When scientists talk quantum mechanics, the discussion usually centers around individual subatomic entities like electrons, photons, bosons, and the like. The list rarely includes systems of billions of atoms—objects large enough to view under a good microscope.
Yet that is exactly the type of system that intrigues Simon Gröblacher, a quantum physicist and member of the Kavli Institute of Nanoscience at Delft University of Technology. His goal is to tap the quantum properties of what he calls “mechanical objects” to accomplish such practical tasks as networking quantum computers.
Gröblacher is well on his way to meeting that challenge. Last year, he demonstrated a quantum memory comprised of billions of atoms. It was able to interact with a single particle of light, a photon, take on its quantum state, and retain that state for several milliseconds. This may not sound like a long time, but quantum states typically collapse in nanoseconds or less, even in systems chilled to near absolute zero to slow the transfer of energy that makes them vanish.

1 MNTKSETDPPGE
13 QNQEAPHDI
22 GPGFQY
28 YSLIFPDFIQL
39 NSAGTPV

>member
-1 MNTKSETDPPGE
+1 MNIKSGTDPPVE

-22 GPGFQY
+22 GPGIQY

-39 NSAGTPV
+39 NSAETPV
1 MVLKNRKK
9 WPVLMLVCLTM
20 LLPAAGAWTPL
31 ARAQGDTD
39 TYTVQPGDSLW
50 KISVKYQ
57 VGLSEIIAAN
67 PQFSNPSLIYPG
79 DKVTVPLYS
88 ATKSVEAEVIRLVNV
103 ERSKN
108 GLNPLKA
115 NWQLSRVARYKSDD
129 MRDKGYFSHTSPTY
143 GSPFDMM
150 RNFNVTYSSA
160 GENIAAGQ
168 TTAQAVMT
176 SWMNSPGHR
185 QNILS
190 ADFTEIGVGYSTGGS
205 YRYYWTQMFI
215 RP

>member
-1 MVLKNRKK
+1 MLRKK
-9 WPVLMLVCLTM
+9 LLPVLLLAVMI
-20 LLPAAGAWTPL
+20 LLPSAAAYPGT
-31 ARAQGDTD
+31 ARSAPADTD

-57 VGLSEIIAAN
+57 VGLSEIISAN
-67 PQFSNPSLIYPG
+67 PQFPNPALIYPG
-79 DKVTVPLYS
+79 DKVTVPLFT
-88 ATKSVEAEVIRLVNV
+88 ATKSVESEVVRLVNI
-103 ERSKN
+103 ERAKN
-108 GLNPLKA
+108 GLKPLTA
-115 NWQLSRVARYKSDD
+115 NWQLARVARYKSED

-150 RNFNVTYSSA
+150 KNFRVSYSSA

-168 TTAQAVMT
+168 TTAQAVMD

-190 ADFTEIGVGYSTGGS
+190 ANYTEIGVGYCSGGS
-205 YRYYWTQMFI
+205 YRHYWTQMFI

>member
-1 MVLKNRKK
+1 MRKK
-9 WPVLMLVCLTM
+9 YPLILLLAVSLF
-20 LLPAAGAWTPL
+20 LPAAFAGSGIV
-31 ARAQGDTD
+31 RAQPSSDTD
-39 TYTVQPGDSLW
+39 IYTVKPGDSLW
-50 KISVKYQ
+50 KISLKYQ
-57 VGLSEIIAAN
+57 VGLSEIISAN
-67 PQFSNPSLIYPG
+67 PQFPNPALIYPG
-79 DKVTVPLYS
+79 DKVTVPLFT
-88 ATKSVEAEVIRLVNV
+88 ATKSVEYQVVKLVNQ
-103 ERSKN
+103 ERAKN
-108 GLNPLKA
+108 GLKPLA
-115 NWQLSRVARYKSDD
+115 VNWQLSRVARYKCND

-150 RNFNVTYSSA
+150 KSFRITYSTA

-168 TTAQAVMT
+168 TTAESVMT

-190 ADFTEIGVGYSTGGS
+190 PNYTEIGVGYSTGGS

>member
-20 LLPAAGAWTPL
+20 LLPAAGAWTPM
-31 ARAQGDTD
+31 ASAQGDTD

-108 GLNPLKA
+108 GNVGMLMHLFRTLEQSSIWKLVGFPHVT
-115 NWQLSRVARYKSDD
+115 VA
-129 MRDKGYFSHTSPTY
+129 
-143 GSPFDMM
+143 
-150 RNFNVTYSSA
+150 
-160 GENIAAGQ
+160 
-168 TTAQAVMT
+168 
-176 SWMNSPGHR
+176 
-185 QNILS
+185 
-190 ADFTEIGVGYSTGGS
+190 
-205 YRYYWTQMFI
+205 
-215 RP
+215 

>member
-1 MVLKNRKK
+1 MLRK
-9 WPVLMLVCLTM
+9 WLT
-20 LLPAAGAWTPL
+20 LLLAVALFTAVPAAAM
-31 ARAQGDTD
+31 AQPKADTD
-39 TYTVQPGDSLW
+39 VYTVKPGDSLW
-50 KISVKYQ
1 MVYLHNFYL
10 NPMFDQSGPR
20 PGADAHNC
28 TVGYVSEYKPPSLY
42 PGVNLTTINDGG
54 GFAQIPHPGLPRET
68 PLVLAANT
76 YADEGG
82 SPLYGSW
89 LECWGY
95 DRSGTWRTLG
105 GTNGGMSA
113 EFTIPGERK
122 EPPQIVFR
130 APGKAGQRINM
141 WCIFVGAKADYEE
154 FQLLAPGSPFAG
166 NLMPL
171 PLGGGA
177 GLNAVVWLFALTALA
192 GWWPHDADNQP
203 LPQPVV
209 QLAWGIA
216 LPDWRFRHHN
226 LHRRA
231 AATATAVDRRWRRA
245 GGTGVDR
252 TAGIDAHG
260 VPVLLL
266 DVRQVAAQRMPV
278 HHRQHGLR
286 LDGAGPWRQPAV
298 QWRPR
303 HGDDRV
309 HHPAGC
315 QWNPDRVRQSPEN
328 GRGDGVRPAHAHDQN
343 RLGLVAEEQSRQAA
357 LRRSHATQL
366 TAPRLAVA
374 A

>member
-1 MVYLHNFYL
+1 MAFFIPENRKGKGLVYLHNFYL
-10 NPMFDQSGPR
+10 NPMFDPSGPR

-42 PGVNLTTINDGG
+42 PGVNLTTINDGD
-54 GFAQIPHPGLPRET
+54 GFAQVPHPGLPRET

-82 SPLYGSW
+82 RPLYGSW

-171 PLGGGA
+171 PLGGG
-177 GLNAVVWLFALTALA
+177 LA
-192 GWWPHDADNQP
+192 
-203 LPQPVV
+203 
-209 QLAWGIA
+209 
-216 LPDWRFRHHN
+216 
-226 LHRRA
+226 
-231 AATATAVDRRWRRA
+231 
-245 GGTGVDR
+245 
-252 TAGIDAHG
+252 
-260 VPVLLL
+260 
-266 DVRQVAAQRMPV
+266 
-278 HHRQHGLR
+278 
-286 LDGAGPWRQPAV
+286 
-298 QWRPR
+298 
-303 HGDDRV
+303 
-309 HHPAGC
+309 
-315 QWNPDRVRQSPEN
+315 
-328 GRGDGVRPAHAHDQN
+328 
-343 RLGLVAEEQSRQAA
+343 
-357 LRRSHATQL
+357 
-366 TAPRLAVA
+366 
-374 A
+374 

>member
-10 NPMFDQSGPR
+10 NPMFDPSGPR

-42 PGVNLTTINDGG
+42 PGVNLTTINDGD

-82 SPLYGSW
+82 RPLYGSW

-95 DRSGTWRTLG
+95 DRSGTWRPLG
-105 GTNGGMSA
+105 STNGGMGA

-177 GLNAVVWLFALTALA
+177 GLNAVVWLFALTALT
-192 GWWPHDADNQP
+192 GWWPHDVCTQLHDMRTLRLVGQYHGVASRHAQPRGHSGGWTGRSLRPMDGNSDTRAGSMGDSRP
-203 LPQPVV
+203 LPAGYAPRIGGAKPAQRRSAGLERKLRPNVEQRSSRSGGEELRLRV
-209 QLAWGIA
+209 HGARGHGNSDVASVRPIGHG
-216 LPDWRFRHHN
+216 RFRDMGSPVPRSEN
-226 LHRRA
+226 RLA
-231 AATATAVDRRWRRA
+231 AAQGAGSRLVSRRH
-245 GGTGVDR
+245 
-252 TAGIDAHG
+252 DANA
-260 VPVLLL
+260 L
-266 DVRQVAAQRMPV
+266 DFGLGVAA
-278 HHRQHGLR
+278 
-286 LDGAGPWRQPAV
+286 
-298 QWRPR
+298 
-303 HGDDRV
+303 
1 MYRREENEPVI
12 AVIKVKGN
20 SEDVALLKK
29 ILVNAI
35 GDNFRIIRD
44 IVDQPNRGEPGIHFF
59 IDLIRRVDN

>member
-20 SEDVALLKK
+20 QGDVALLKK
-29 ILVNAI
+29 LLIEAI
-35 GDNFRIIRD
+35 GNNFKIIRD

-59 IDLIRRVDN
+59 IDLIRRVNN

This memory system will form the heart of a quantum repeater, a device that could store and resend quantum states (and the information they contain) before they wink out of existence. Repeaters could play a vital role in linking together thousands of quantum computers to tackle difficult mathematical problems.
This year, Gröblacher took another giant step towards that vision. He created a device that converts the quantum state of one type of photon into the quantum state of another—without either photon coming into contact with the other.
It does that by using his mechanical system as a go-between. By controlling the device’s structure, Gröblacher can coax the system to generate photons whose wavelengths allow them to rush along existing optical telecommunications networks without losing the information they hold.